Los Campesinos!

We Are Beautiful, We Are Doomed

It’s like Britpop never happened. Nor Madchester, nor any of the flickering multitudes of genre that have gathered our attention during the past two decades. Los Campensinos! remain a lonely continuation of an indie dream, with its primary source locked in the C86 uprising. From that point of influence, this is a band that has largely travelled without peers…and it remains refreshingly difficult to pinpoint their closest musical allies.

On this second album We are Beautiful, We are Doomed the band’s journey becomes, if anything, even more intriguing. The scratchy deluge of last year now has a polish, of that there is little doubt, but there remains much vigour and sheer ebullience here. Not least on the impossibly hooky title track, with it’s delicious pilot organ, vicious swirling guitars, choir deep backing vocals that explode to a terrace chat at the half- way stage. On top of all this frenzied activity, a lone paranoiac lyric which darkens as the song hurtles towards a crashing conclusion.

This dizzying roller-coaster effect is fast becoming a trademark of Los Campensinos!, though by no means is it the only one. Mindful of battling themselves into a corner, where ever- diminishing revamps of their own sound would only see them slowly fade, they have deliberately utilised more instrumentation throughout. As such, just when you feel you have them nailed, something unexpected edges into view. The Tamla Motown bass that funnels through the heart of ‘You’ll Need Those Fingers For Crossing’ being a typical example of this. In addition, and if you take the album as a whole, you begin to sense a wonderful perversion of ‘80’s pop clichés. It forms an occasionally thrilling mess where familiarity drags you in and then simply warps to weirdness. Herein you my glimpse traces of New Order, The Cure, Aztec Camera all twisting into a delicious caricature.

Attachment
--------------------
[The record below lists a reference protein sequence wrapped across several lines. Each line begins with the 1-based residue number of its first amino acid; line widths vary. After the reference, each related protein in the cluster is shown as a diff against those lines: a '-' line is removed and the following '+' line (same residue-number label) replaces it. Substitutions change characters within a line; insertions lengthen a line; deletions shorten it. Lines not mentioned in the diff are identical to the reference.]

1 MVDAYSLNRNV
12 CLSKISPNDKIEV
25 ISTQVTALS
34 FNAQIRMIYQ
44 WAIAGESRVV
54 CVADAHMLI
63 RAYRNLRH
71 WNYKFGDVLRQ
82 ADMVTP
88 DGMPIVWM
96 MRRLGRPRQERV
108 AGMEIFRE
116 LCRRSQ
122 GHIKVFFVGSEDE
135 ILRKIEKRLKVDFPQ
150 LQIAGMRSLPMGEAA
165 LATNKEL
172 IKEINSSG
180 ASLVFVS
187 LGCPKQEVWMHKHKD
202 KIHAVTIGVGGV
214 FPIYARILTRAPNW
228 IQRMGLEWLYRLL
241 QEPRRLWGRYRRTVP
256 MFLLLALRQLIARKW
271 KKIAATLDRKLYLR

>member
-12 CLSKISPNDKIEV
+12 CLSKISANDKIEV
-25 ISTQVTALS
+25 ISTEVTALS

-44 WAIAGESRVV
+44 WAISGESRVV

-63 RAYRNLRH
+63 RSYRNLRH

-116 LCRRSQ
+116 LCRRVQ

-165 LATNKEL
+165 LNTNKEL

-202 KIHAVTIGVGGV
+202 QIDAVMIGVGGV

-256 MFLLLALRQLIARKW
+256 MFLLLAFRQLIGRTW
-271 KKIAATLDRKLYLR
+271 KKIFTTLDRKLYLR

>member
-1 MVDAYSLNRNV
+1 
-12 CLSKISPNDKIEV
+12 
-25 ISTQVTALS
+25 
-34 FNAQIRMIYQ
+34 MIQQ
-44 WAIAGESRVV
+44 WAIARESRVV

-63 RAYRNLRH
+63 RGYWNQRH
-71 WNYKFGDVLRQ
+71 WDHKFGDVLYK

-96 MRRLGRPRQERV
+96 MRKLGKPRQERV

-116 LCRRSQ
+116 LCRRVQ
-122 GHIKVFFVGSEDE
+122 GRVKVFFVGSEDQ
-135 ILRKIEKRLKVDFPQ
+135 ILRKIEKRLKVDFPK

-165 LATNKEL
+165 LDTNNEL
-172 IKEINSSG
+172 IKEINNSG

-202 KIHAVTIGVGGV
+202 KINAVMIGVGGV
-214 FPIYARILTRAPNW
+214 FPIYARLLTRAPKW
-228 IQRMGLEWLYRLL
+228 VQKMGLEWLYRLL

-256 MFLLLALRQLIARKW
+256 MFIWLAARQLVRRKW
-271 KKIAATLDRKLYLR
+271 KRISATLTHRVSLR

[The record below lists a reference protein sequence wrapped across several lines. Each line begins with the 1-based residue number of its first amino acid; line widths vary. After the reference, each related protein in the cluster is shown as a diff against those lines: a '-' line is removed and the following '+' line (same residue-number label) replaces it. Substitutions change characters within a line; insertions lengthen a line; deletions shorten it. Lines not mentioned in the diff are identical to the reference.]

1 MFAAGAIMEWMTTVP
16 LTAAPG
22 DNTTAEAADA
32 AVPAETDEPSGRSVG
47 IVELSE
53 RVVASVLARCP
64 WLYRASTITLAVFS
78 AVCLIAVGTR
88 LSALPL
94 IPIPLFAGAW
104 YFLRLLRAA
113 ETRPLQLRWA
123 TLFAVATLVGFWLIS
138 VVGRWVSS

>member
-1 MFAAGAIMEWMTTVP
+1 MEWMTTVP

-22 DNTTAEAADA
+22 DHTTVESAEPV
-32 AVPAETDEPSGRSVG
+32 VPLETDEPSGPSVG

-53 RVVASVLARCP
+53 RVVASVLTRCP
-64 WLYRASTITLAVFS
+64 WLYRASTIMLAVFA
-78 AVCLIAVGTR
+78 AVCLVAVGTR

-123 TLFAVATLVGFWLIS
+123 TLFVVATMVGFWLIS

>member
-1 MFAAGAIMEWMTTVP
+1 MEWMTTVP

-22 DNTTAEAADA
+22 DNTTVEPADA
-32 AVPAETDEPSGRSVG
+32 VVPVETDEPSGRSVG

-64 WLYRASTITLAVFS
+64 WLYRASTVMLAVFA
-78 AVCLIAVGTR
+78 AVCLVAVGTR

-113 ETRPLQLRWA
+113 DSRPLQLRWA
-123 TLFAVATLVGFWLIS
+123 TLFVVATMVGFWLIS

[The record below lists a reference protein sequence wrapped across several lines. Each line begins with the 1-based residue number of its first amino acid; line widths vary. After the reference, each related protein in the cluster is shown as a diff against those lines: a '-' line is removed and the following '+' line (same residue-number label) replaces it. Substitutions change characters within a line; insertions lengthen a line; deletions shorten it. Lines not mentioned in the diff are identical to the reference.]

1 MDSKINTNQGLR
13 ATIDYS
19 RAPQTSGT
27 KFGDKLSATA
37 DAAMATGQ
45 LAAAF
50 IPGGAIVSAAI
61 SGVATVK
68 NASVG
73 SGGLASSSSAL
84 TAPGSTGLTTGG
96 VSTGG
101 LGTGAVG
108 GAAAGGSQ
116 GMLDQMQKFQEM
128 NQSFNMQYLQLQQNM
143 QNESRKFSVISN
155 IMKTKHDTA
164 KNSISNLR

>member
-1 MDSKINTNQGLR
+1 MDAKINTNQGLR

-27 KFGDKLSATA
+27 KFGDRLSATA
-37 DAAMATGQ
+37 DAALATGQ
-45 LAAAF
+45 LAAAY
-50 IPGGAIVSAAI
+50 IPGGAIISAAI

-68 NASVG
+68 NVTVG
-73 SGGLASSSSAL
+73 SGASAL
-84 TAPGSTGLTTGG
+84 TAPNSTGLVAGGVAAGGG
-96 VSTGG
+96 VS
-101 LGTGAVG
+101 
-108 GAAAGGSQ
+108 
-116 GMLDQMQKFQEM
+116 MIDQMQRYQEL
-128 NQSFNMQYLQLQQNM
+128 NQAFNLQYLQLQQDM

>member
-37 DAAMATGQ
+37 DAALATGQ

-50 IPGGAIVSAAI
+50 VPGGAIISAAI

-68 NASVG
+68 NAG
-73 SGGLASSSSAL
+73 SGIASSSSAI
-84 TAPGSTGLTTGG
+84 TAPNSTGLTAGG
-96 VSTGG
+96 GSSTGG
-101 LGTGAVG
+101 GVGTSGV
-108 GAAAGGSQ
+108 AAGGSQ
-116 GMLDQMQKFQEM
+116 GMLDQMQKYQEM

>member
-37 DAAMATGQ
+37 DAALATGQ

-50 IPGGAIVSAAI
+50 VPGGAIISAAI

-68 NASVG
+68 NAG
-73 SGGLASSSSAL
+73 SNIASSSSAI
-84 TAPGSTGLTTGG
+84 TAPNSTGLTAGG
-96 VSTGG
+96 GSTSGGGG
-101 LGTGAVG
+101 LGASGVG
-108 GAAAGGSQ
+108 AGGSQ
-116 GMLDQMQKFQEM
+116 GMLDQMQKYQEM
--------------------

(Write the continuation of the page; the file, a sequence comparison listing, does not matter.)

As expected – another trademark-, the titles are inspired. How can a song called ‘It’s Never Easy Though, Is It?(A Song for the Other Kurt)’ disappoint? Well it doesn’t. Vocals are used as weapons here, falling around a grunting guitar that would make Mark E. Smith smile…well, perhaps not but there is a rawness here that prevents the entire affair from falling into areas of twee. That remains a distant possibility, though not here, now. Not on this contained explosion of an album.

Despite all this approval, one wonders if the title might still be depressingly prophetic as the sheer force of invention may prevent them from reaching that greater level of acceptance.

That aside, this is a triumph. A band still – literally – hurtling in a forward motion. Scary to think where it may end, but it sure is fun. Los Campesinos! Are lodged in an unlikely groove where street culture meets art school. A rarified area, full of bluff and bluster. One can only hope they retain that defining sense of edge. More fun than the indie dream ever truly promised.

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